What do I need to do to my bowl? The simple answer:
It depends most on how you are using your bowl. A bowl that is being used regularly for salads is going to need more care than one that holds imitation fruit as a centerpiece. In either case, if you think the surface has become a little dull or dry looking, rub some flax seed oil on it. Just put a bit on a paper towel, rub it into the wood, and rub off all of the excess with a dry paper towel.
That's it, but if you are interested in more details, read on.
Treatment of woodenware with food-safe oils enhances the appearance of, and hinders liquids and food juices from being absorbed by, the wood. I use food-grade flax seed oil to finish the bowls and spoons that I sell. Flax is a plant that was cultivated thousands of years ago and has been used for linen and oil since the beginning of civilization.
Both flax seed oil and linseed oil are the oil of flax seeds. The label "flax seed oil" is used for food-grade oil that is sold in health food stores as an edible product. (Hardware store “Boiled Linseed Oil” has heavy metal drying agents added, and should not be used on food-contact products.) Flax seed oil penetrates the wood fibers and then polymerizes (cures). Therefore, it provides lasting protection since it hardens within the wood, making it an ideal initial treatment. This is not true of non-curing oils such as olive oil or mineral oil.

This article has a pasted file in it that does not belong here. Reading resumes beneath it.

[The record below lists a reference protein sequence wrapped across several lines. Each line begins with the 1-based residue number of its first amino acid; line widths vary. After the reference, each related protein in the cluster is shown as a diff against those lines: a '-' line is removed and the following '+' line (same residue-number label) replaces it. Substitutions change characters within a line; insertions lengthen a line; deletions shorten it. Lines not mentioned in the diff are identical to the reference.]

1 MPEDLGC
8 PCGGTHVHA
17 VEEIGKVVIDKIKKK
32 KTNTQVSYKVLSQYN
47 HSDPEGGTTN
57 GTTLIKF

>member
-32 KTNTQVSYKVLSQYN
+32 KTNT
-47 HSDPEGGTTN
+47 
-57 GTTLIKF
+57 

Walnut oil is another good choice, but may be a problem for those with nut allergies. If you don't have nut allergies, then it's good. You'll find it in well-stocked grocery or health food stores.
Here are some guidelines for care.
When I originally oil bowls and spoons, I use a generous amount of oil and let it soak in. Heat speeds the curing of flax and walnut oil. Placing an oiled bowl or spoon in the sun helps. After awhile wipe off any excess oil to avoid pooled, unabsorbed oil curing on the surface.
This is unnecessary for occasional re-treatment.
The bowl and spoons in this photograph are used in our house. I eat cereal every day from the bowl. The larger spoon is a general-use spoon for cooking, stirring, and serving. The smaller spoons are eating spoons.
What about Wax?
If you'd like to maintain your woodenware with a little more luster, you might consider a beeswax/oil blend. These are food safe as opposed to most furniture waxes that contain harmful solvents. There are some varieties commercially available, or you can easily make your own.
Or Make Your Own...
It's actually pretty easy to make your own oil/beeswax blend. If you'd like to try it, here's what to do:
Put about four fluid ounces (1/2 cup) of flax seed oil in a glass jar along with about 1/2 ounce (by weight) of beeswax (about the size of a one inch cube). Put the jar into a pan of water on the stove and heat just until the wax has completely melted into the oil. Be careful with oil around flame. Stir to assure an even blending, set the jar aside and allow it to cool into a paste. Seal up the jar with a lid, and it is ready to go as you need it.
Just rub some into the wood, allow it to absorb for awhile (even overnight if you want), then buff off the excess with a paper towel.
Of course, you can make a bigger batch, or you can adjust the proportions of oil to wax to make a thicker or a thinner paste. To adjust the consistency , just add more oil or wax and remelt it.